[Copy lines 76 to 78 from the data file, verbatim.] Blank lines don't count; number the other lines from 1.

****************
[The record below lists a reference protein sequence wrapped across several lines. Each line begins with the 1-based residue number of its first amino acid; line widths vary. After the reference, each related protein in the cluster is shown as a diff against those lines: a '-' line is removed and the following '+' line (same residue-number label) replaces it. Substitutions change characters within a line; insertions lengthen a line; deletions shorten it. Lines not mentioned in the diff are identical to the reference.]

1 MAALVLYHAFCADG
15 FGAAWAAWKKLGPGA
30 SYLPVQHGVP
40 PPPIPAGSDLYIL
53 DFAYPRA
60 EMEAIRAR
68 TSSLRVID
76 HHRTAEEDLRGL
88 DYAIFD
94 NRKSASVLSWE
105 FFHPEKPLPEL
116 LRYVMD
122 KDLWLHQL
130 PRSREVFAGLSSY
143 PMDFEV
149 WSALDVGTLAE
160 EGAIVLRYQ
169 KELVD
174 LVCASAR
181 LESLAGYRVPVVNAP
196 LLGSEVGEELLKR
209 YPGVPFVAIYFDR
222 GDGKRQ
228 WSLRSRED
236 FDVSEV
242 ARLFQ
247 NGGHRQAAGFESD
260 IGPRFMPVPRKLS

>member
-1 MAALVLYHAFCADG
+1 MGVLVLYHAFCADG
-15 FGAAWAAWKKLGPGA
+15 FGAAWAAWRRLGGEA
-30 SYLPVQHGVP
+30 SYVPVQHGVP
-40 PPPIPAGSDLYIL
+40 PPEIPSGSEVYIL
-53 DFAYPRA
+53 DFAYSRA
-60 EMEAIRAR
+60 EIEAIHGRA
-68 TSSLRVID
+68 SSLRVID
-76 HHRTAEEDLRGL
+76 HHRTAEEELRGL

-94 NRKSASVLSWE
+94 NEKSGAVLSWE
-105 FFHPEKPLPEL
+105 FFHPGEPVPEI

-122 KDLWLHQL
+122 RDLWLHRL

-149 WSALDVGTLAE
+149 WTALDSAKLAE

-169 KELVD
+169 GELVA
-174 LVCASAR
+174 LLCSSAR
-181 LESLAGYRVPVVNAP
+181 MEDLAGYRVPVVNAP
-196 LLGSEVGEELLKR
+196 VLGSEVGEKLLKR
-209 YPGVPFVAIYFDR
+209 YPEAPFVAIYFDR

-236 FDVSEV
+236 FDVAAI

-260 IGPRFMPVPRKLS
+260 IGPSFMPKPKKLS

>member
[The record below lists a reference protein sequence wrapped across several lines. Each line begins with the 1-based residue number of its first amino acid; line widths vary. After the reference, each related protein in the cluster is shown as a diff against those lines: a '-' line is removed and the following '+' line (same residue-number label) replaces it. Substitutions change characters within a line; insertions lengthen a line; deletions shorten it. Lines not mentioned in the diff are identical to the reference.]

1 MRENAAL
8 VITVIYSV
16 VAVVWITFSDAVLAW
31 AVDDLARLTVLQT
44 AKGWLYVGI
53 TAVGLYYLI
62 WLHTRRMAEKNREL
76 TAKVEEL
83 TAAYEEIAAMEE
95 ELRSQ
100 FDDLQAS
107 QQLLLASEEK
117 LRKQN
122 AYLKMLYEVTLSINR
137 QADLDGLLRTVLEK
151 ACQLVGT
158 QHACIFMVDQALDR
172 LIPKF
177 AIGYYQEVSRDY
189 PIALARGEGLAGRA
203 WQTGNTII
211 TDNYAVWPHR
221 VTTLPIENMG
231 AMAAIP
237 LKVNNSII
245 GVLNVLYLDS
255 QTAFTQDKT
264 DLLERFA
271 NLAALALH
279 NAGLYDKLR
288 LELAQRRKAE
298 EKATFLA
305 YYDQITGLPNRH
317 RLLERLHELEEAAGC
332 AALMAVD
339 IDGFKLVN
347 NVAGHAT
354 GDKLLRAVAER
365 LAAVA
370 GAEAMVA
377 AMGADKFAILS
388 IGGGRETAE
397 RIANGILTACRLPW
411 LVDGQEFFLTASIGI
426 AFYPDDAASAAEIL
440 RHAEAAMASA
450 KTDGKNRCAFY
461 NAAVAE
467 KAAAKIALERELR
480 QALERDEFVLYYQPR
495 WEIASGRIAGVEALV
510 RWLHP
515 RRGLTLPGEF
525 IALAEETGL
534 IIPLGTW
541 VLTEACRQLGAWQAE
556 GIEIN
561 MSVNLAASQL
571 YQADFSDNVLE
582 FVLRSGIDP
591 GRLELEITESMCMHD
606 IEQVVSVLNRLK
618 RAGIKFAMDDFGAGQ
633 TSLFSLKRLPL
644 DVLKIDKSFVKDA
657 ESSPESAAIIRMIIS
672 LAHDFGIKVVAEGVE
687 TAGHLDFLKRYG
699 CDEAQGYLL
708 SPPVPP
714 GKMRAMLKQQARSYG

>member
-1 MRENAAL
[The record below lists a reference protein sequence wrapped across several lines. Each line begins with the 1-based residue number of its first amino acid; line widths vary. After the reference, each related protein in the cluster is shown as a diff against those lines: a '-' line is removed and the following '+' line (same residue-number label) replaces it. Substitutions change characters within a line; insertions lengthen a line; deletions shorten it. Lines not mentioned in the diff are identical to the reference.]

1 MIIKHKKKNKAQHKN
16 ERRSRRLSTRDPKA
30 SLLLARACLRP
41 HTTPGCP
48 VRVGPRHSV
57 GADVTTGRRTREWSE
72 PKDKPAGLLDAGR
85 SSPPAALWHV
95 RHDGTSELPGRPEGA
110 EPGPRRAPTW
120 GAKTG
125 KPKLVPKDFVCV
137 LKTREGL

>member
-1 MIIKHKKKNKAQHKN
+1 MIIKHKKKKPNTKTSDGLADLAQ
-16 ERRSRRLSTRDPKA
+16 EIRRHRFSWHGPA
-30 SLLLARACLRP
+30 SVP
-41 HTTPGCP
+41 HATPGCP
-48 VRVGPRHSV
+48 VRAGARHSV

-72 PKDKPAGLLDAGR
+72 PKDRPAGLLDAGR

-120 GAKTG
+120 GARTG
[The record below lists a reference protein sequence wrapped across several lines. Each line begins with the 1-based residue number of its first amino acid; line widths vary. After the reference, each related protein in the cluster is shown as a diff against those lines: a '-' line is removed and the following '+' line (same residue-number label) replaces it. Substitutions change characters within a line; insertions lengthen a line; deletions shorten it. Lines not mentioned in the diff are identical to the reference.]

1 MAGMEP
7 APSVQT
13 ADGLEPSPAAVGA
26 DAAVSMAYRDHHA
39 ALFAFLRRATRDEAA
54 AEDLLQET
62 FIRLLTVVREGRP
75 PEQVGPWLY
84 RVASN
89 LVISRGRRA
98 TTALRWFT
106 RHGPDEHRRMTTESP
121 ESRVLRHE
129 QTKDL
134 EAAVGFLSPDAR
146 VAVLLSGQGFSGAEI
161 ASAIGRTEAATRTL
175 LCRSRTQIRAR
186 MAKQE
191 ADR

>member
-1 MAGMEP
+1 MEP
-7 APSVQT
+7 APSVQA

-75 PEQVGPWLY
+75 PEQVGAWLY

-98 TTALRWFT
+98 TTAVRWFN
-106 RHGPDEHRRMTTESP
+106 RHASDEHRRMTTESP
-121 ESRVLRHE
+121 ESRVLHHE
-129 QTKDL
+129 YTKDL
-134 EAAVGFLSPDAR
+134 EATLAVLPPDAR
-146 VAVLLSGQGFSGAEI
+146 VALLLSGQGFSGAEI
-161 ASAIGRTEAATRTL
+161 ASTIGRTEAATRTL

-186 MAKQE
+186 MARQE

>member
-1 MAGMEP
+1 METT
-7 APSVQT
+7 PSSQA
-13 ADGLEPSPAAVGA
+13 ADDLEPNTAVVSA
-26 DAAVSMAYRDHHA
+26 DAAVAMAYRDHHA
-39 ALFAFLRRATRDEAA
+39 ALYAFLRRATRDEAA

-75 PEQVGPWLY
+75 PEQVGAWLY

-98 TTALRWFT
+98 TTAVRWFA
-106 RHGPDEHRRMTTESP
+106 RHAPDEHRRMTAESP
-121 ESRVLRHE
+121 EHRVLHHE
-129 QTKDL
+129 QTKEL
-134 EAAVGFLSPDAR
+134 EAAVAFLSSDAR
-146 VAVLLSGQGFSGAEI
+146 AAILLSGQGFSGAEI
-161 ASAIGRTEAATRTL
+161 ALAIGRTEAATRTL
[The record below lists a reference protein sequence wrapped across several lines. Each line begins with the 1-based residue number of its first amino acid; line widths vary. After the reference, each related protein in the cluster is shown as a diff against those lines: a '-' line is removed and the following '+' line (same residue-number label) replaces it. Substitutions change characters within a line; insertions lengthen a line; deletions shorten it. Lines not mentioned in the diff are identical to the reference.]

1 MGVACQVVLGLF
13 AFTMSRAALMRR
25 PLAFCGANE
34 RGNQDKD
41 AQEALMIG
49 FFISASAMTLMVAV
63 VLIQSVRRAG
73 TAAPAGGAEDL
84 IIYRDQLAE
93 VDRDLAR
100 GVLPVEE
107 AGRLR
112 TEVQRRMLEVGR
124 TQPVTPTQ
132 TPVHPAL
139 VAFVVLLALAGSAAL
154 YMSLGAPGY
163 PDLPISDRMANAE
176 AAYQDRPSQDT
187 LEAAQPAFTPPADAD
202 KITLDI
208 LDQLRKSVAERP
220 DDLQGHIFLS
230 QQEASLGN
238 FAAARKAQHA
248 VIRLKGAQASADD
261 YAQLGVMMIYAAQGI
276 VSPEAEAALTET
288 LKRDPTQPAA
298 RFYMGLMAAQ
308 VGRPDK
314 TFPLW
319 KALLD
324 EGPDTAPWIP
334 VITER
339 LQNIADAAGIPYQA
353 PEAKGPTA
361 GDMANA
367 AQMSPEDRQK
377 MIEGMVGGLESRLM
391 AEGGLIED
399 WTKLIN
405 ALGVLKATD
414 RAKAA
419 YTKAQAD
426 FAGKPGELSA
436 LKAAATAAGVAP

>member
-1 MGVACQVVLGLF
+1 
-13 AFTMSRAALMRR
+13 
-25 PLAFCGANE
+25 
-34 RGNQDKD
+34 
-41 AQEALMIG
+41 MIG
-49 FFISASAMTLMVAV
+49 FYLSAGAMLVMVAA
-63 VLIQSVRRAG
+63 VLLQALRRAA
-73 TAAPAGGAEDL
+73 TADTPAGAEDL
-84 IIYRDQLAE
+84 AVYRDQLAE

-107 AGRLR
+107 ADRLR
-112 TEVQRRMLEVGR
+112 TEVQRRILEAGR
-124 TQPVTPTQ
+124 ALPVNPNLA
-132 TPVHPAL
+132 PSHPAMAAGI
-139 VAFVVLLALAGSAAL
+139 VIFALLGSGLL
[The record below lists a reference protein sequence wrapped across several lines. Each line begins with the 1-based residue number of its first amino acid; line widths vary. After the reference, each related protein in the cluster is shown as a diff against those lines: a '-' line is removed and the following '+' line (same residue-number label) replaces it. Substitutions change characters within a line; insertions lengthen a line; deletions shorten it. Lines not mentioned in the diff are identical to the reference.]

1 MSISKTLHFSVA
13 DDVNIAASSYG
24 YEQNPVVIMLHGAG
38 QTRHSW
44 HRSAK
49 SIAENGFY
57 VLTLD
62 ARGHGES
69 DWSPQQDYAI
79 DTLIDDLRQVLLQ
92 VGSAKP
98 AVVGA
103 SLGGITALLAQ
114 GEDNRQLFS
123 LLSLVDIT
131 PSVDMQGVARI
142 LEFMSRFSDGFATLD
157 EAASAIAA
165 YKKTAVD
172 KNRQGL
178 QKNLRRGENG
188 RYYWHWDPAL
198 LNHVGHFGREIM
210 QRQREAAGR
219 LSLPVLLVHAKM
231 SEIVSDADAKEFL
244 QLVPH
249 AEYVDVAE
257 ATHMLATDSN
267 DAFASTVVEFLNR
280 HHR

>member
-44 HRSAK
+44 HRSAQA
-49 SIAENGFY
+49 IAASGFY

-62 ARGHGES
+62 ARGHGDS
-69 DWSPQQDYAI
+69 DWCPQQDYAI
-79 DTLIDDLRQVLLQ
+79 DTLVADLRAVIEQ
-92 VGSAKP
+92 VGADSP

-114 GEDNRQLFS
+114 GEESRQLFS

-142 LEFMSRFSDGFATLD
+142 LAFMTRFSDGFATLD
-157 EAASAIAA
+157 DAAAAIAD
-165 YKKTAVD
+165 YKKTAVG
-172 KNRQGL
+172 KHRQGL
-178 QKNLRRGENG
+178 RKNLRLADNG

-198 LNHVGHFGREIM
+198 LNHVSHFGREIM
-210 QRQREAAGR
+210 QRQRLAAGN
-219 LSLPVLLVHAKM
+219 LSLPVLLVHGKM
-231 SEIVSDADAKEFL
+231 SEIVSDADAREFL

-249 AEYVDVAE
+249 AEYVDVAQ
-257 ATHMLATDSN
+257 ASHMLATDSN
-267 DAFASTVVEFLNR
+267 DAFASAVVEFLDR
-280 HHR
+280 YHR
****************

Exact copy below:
53 TAVGLYYLI
62 WLHTRRMAEKNREL
76 TAKVEEL